zeborah: Map of New Zealand with a zebra salient (Default)
[personal profile] zeborah
Last week New Zealand's centre-right party won the election as thoroughly as you can or need to in order to govern unimpeded for the next three years, and the left-leaning among us are doing the usual post-mortem.

Do we blame the non-voters? The misinformed voters? The greedy voters? The unappealing centre-left party? The corrupt centre-right party? The naive internet party who thought that people would change their votes when corruption was alleged?

No, I think we need to accept the fact that 48% of voters honestly believe that the centre-right's economic policies are standing us in good stead as a country. Partly they believe this because said party has lied to them about how we're in fact doing. But mostly they believe it because it makes sense. It fits the Story, the story that's wound its way about the globe and is shaping society and economics worldwide by convincing us to fear and distrust our fellow human beings and vote for the government that will protect us from them.

I call the Story "Bludgers vs Bootstraps". It's a story of the lazy beneficiary who's bludging off the state. You know they're a lazy bludger because they're a beneficiary. If they weren't lazy, they'd pull themselves up by their bootstraps, get a job, and become a productive member of society. But they don't have a job so they're not productive so they're a bad person -- or at the very least they've made bad choices and now they need to take responsibility for that. (At worst, they're actively milking the benefit for all it's worth, or even defrauding it.) And if they won't do it themselves, then they need to have their benefit taken away from them in order to motivate them to go and do the thing with the bootstraps.

Like all victim-blaming, this story is tremendously comforting. Because if every poor person made a Bad Choice, then all you need to do to avoid poverty is to make all the Right Choices.

And because people need the Story to allay their fears, the harder you work to point out a case that doesn't fit the narrative, the harder they'll work to identify the Bad Choice that proves it does fit it. (To see this happen, I refer to every newspaper comment section ever.) It's still worth telling these counter-narratives, I think, as innoculation if nothing else, but it's not sufficient.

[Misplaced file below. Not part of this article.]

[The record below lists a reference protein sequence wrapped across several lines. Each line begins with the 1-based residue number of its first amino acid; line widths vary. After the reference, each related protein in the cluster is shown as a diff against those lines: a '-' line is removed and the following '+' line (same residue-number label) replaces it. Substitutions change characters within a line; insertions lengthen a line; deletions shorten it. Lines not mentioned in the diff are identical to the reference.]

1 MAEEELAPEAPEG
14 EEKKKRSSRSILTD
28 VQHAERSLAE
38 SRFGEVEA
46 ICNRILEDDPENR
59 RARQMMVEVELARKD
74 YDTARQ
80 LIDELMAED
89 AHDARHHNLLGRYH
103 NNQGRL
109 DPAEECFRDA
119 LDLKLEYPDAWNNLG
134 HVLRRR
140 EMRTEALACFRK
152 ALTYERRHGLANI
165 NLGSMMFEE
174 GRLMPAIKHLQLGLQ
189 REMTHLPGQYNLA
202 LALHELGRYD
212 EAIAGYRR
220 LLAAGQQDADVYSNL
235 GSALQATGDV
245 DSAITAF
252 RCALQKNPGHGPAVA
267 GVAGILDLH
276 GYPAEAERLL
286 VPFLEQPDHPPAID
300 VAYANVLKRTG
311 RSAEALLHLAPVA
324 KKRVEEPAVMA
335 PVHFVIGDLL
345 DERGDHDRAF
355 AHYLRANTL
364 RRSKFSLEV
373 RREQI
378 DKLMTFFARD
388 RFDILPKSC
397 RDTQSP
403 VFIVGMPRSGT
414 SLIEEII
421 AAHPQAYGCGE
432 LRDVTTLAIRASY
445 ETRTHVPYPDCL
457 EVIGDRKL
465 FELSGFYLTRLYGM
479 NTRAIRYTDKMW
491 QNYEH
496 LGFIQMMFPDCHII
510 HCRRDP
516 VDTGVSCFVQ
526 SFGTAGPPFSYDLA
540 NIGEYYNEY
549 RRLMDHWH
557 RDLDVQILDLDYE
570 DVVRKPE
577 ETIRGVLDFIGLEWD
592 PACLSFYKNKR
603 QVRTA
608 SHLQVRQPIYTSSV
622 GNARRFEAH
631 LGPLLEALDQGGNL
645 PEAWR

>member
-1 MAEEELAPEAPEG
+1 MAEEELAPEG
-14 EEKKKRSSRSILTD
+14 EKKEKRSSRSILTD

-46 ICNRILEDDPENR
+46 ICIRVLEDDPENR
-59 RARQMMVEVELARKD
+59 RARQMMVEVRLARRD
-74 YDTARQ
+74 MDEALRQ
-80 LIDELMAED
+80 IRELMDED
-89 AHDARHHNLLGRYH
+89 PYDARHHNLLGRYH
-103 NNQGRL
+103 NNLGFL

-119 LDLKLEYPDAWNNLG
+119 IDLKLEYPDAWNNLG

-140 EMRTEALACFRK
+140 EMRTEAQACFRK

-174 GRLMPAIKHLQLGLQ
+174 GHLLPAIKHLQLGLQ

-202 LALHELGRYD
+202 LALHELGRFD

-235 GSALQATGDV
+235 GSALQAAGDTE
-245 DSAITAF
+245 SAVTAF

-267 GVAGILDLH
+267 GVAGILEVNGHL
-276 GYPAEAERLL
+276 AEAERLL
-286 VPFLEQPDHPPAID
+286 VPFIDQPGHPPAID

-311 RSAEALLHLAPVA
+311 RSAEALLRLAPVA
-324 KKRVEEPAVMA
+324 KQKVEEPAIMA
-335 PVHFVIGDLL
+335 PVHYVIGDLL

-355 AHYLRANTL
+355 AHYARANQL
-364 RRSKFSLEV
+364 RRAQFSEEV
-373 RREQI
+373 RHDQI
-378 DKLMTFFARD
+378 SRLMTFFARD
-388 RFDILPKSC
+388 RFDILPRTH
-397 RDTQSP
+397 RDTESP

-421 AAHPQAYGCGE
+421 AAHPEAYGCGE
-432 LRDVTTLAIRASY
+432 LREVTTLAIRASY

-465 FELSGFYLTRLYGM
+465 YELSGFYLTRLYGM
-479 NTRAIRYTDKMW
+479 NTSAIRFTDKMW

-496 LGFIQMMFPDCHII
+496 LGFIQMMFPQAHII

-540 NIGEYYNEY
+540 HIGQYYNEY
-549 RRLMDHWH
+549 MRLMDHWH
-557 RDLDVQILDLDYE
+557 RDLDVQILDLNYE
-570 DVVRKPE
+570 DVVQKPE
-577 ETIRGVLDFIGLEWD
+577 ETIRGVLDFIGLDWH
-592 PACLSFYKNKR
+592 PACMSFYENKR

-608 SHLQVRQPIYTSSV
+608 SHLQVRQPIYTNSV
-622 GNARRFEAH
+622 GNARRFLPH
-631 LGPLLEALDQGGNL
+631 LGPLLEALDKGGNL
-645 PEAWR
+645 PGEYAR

What we really need is a New Story, and this is what it is:

People are inherently good.

People want a job that's meaningful: a job that doesn't just support themselves, doesn't just support their families, but actually improves the world in some other way too. People will settle for a meaningless job if they have to, but they won't be happy about it, because people want to be useful to their fellow human beings.

And whether luck grants them a job or not, people help their fellow humans in a thousand other ways. They look after children. They edit Wikipedia. They garden, making the environment more beautiful and sharing vegetables and fruit with neighbours and colleagues. They volunteer time in churches and clubs and charities. They write cheques and donate old clothes. They smile at people in the street. They pick up a wallet and hand it in. They give spare change to someone asking for 'busfare'. They yarnbomb construction fences and set up bookcrossing zones. They see a house on fire and go in to rescue the inhabitants and then they carry on to their dayjob.

Running into a burning building isn't a smart thing to do, but it's the human thing to do. Because people are just this incredibly hardworking, generous, caring species.

And when we all believe this story, we won't have to fear poverty because we'll know that people will support us. Just the way we support other people. Because this is what people do.

And we'll want to spread this story, and there are two ways of doing that:
  • Telling the story: Tell your friends and neighbours and colleagues and busdrivers and checkout operators about one of those many times that someone did something nice for you. Obviously you want to try and have this bear some relevance to your conversation, but you know what I mean.
  • Creating the story: Be that person doing something nice for your friend or neighbour or colleague or busdriver or checkout operator, so that they have a story to tell too.
I'm not going to promise that spreading this story will get the centre-left party straight back into power. Actually, I think its real success will be judged by how it changes the policies of the centre-right party. This will take time, just as the old story took time to spread in the first place. But it will spread, because it's true and because it's awesome -- and because each act of spreading it makes someone's life better, and that's what we all want to be a part of.

[Links are welcome, as are stories of you or others doing nice things for someone else.]

Date: 2014-09-22 09:50 am (UTC)
legionseagle: (Default)
From: [personal profile] legionseagle
On Countryfile last night they were talking about a project down in Devon for getting persistent offenders back into the workforce by working at a farming project collectively. And there was a man there who'd never had a legitimate job in thirty-odd years - ever in his life. And he was looking at a bench he'd built with his new carpentry skills and being so proud. And it's not the bootstraps narrative, because the whole project depends on community faith and community support.

Date: 2014-09-22 01:59 pm (UTC)
heliopausa: (Default)
From: [personal profile] heliopausa
Yes. Thanks. And as a story, this, which I came across today, when I was chasing up quite a different story (about the Australian grandfather of the chair of the group, who was Regius Professor of Greek at Oxford - but that's another story. :))

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